"Monsieur Newton croit avoir decouvert assez clairement que les Anciens comme Pythagore, Platon, &c, avoient toutes les demonstrations qu'il donne du veritable Systeme du Monde...." -- Nicolas Fatio de Duiller, mathematician, February 5th 1691/2
"This [heliocentrism] was the philosophy taught of old by Philolaus, Aristarchus of Samos, Plato in his riper years, the whole sect of Pythagoreans, and that wisest king of the Romans, Numa Pompilius." -- Isaac Newton, mathematician, 1694
"...the Egyptians...concealed mysteries that were above the common herd under the veil of religious rites and hieroglyphic symbols." -- Isaac Newton, mathematician, 1694
"...the Corpus Hermeticum -- Greek and Latin translations of supposedly ancient Egyptian concepts -- Newton regarded the stream of such writings as an expression of the prisca sapientia, as it was called in Renaissance times, i.e., the wisdom of the ancients." -- I.M. Oderberg, writer, 1986
"This question of measurement is only one example of Newton's faith in the prisca sapientia of Ancient Egypt. He was also convinced that atomic theory, heliocentricity and gravitation had been known there [See McGuire and Rattansi (1966, p. 110)]." -- Martin Bernal, historian, 1987
"There's a tradition of scholarship that was very popular in the Renaissance called the prisca sapientia, the primal wisdom. It claimed that there was a secret wisdom that was first transmitted by an archetypical figure—say, for example, Moses—and then passed down through a line of successors, usually including Pythagoras, Plato, and so forth, and that this wisdom was really the ultimate tool for understanding the universe. Newton clearly believed that." -- Bill Newman, historian, November 15th 2005
MathPages.Com: Prisca Sapientia.
It's ironic that most of the men who participated in the "scientific revolution", whose contributions seem (to us) so original and innovative, were themselves convinced that they were merely re-discovering the vast body of pristine knowledge (prisca sapientia) that had been possessed by the ancients, but somehow lost and forgotten during the centuries that came to be called the "dark ages" of western civilization. This was not an entirely unreasonable belief, because the great works, both material and intellectual, of the classical civilizations were (and to some extent still are) very imposing. The intellectual culture of Western Europe really did decline during the fall of Rome, and the institutions for preserving and passing along knowledge, as well as the inclination to do so, were severely diminished. Then, after so long an absence, when the ancient texts were re-discovered, the scholars of the Renasiance and later periods were acutely aware of their intellectual inferiority vis-a-vis "the ancients". Also, the fact that many of the ancient texts were now available only in fragmentary form, often in third-hand translations, and many of the references were to works totally unknown and presumably lost, contributed to the impression that the ancients had known far MORE, if we could only find it out.Well, it's not hard for me anyway. I recognize the ancients were centuries (if not millenia) more scientifically and technologically advanced than we are today.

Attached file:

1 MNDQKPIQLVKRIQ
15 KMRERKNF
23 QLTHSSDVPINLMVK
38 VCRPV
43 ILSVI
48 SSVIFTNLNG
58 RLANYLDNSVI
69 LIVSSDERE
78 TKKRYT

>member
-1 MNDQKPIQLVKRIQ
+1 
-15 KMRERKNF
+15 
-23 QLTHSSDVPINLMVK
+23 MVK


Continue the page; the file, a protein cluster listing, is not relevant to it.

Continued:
This attitude toward the past is, in some ways, the exact opposite of our usual view today, which is of a totally ordered sequence of eras progressing from less knowledge in the past to more knowledge in the future. It's hard for us to imagine, today, the intellectual climate among people who believed (knew) they were scientifically and mathematically inferior to their ancestors in the distant past.